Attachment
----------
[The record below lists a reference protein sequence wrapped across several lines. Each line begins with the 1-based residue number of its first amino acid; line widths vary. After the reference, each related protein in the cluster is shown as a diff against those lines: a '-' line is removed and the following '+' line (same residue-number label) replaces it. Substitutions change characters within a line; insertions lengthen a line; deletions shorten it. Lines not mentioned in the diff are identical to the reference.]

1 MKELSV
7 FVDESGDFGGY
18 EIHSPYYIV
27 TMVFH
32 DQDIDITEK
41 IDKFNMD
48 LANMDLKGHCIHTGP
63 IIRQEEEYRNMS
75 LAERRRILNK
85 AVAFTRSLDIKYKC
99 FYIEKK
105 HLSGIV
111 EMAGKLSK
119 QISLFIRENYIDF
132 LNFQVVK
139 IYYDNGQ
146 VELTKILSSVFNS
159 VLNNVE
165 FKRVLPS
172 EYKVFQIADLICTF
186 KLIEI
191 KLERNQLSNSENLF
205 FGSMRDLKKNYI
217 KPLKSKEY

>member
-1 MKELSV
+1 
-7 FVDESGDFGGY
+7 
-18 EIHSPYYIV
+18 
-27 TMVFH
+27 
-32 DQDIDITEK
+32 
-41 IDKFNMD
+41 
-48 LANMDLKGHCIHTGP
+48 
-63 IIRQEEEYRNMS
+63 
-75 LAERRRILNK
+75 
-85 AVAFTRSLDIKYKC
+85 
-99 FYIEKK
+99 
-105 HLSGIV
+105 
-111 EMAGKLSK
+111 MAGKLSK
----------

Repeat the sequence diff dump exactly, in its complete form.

[The record below lists a reference protein sequence wrapped across several lines. Each line begins with the 1-based residue number of its first amino acid; line widths vary. After the reference, each related protein in the cluster is shown as a diff against those lines: a '-' line is removed and the following '+' line (same residue-number label) replaces it. Substitutions change characters within a line; insertions lengthen a line; deletions shorten it. Lines not mentioned in the diff are identical to the reference.]

1 MKELSV
7 FVDESGDFGGY
18 EIHSPYYIV
27 TMVFH
32 DQDIDITEK
41 IDKFNMD
48 LANMDLKGHCIHTGP
63 IIRQEEEYRNMS
75 LAERRRILNK
85 AVAFTRSLDIKYKC
99 FYIEKK
105 HLSGIV
111 EMAGKLSK
119 QISLFIRENYIDF
132 LNFQVVK
139 IYYDNGQ
146 VELTKILSSVFNS
159 VLNNVE
165 FKRVLPS
172 EYKVFQIADLICTF
186 KLIEI
191 KLERNQLSNSENLF
205 FGSMRDLKKNYI
217 KPLKSKEY

>member
-1 MKELSV
+1 
-7 FVDESGDFGGY
+7 
-18 EIHSPYYIV
+18 
-27 TMVFH
+27 
-32 DQDIDITEK
+32 
-41 IDKFNMD
+41 
-48 LANMDLKGHCIHTGP
+48 
-63 IIRQEEEYRNMS
+63 
-75 LAERRRILNK
+75 
-85 AVAFTRSLDIKYKC
+85 
-99 FYIEKK
+99 
-105 HLSGIV
+105 
-111 EMAGKLSK
+111 MAGKLSK